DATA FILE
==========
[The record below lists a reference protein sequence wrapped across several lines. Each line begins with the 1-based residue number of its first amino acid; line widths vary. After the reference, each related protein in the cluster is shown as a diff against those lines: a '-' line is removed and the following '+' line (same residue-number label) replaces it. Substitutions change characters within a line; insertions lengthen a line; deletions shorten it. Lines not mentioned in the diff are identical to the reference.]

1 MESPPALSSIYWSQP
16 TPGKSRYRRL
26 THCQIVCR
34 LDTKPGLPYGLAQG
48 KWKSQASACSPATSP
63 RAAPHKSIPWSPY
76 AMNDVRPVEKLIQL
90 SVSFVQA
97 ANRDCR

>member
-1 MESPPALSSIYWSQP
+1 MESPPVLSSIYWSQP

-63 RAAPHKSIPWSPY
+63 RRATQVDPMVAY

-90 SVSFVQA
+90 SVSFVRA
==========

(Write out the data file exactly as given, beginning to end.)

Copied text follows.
[The record below lists a reference protein sequence wrapped across several lines. Each line begins with the 1-based residue number of its first amino acid; line widths vary. After the reference, each related protein in the cluster is shown as a diff against those lines: a '-' line is removed and the following '+' line (same residue-number label) replaces it. Substitutions change characters within a line; insertions lengthen a line; deletions shorten it. Lines not mentioned in the diff are identical to the reference.]

1 MESPPALSSIYWSQP
16 TPGKSRYRRL
26 THCQIVCR
34 LDTKPGLPYGLAQG
48 KWKSQASACSPATSP
63 RAAPHKSIPWSPY
76 AMNDVRPVEKLIQL
90 SVSFVQA
97 ANRDCR

>member
-1 MESPPALSSIYWSQP
+1 MESPPVLSSIYWSQP

-63 RAAPHKSIPWSPY
+63 RRATQVDPMVAY

-90 SVSFVQA
+90 SVSFVRA